Protecting Against Arc Flash Hazard at a Gas Processing Plant
Shell Canada faced a variety of arc flash challenges at its Burnt Timber gas processing plant—most importantly, employee safety. Shell’s search and ultimate success in finding a solution to its arc flash challenges began with a request for a short circuit, coordination and arc flash study at the facility. The company from which they sought this assistance ended up stepping in and providing a comprehensive management solution to update Shell’s equipment to meet and exceed the safety standards.
They performed a comprehensive analysis of the facility, which showed that most of the plant was at a category 4 or higher arc flash level, as defined by the electrical safety standard NFPA 70E. The industry will generally accept up to Class 4 arc flash levels with the appropriate personal protective equipment (PPE). Since Shell had already developed a safety standard (barely into Class 3) based on NFPA 70E, engineers went to work to determine the best way to achieve Shell’s desired safety standards throughout the plant.
Shell’s solution was a comprehensive program to install an arc flash reduction maintenance system and retrofit conversion packages to existing equipment. The unit lowers arc flash incident energy levels by temporarily lowering trip settings during the maintenance cycle.
Service engineers began by installing an arc flash reduction maintenance system unit/conversion kit on the Burnt Timber facility’s main power distribution breaker (an existing Westinghouse DS complete with Amptector trips). This brought the 480-volt system to an acceptable arc flash safety level (category 1). The scope of the project grew when a second generator breaker (due for replacement in 2007) was also scheduled for Class 2 reconditioning (local/field repair).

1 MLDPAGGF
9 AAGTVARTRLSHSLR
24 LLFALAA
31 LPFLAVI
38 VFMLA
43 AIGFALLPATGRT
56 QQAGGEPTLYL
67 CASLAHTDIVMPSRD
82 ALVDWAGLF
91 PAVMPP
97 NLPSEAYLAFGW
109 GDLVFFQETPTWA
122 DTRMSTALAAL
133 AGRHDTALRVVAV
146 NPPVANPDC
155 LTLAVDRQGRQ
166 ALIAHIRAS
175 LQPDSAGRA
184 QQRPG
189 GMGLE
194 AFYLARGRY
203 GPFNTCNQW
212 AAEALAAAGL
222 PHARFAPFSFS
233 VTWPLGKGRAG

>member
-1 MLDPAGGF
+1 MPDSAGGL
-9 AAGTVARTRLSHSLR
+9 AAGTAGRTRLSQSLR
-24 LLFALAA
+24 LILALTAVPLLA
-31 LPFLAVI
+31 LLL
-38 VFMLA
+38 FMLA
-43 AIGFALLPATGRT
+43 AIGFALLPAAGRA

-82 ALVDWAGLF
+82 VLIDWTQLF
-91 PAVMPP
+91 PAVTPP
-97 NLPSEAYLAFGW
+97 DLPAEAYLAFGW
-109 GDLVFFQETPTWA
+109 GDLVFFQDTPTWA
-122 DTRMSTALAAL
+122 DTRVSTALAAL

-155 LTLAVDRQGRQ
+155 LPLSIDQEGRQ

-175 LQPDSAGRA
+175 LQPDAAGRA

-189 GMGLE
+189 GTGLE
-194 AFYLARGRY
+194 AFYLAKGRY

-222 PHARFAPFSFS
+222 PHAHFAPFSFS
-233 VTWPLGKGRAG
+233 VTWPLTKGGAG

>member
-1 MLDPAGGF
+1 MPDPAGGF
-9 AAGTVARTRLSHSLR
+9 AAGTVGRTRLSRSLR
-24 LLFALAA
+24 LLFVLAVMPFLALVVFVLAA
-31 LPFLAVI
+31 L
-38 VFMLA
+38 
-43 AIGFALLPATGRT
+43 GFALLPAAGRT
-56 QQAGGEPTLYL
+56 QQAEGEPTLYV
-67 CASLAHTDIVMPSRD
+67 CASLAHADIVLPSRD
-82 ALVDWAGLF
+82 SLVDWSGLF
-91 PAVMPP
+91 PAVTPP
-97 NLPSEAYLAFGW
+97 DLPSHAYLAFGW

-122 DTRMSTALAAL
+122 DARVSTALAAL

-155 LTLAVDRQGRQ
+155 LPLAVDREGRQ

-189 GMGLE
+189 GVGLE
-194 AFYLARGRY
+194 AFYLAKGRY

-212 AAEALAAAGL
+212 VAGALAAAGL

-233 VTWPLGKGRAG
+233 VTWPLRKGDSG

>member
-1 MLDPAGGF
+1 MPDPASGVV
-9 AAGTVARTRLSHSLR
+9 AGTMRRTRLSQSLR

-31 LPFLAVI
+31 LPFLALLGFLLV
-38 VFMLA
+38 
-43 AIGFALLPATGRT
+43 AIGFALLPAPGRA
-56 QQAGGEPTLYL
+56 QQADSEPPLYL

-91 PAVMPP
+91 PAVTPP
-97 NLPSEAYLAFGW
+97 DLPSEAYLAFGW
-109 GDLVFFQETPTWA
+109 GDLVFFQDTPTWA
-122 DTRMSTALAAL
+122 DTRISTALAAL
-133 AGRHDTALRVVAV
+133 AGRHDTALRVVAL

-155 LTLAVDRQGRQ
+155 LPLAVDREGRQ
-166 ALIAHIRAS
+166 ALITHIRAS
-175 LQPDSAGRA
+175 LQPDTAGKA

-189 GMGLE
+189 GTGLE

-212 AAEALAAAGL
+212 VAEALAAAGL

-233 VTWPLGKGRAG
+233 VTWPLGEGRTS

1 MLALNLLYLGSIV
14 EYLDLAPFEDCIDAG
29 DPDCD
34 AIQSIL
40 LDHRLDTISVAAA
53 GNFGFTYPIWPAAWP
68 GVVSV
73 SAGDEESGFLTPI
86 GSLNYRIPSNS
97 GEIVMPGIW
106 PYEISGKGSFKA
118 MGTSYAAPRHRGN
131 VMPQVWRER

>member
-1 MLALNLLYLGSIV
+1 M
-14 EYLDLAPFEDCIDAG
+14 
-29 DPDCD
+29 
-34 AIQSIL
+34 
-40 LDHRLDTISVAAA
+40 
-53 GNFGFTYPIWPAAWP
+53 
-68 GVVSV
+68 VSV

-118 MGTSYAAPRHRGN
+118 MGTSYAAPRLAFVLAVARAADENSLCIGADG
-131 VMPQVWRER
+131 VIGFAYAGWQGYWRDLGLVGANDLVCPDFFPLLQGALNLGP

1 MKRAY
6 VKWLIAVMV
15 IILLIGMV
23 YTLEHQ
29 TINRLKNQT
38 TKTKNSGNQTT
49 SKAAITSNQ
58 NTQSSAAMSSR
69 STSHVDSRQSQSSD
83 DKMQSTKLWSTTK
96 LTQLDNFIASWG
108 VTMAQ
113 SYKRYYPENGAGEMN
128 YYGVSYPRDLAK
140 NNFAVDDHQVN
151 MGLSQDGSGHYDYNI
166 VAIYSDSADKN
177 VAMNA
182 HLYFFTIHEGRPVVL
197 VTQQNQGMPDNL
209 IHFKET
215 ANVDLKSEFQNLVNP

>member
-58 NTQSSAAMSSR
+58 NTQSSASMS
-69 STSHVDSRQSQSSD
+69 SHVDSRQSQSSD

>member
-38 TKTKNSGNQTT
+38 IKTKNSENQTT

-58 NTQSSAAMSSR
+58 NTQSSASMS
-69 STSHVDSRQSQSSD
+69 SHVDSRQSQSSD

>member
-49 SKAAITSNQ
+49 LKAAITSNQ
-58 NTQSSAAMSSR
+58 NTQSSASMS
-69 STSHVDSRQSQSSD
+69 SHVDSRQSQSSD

During the reconditioning of the first two breakers, service field engineers also discovered that other breakers in the facility required a full Class 1 reconditioning (factory rebuild equivalent), and work is progressing on this project, too, saving Shell from potential future problems.
Due to Shell’s gas processing demands, two breakers were reconditioned on-site to a modified Class 2 level and will be elevated to Class 1 based on scheduled downtime at a later date. Two other units were shipped to the Edmonton Breaker Center where they underwent reconditioning to Class 1 levels. To date, the service engineers have completed installation of arc flash reduction maintenance system units on all six DS breakers at the facility. This solution will allow for the future safe removal of motor control center buckets without the need to power the system offline, and all the MCC buckets will be retrofitted over a two-year period.
As a result, Shell ordered 15 conversion kits with the arc flash reduction maintenance system and Class 2 reconditioning for its Scotford facility. Service engineers installed the units within a two-week period, against an extremely tight schedule. The units are easy to install on existing breakers, and as many as two to three breakers can be field-modified each day, minimizing downtime.
“Overall, the project exceeded our expectations,” said Jay Baxter, from the Shell Scotford facility. “We have committed to have 15 additional units installed to complete one section of the facility. The engineers have also recommended that similar work be performed in the remainder of the plant —which would involve 45 additional units. These changes mean we’ll have a safer work environment for our employees. And, we couldn’t have done it without Eaton’s arc flash expertise.”
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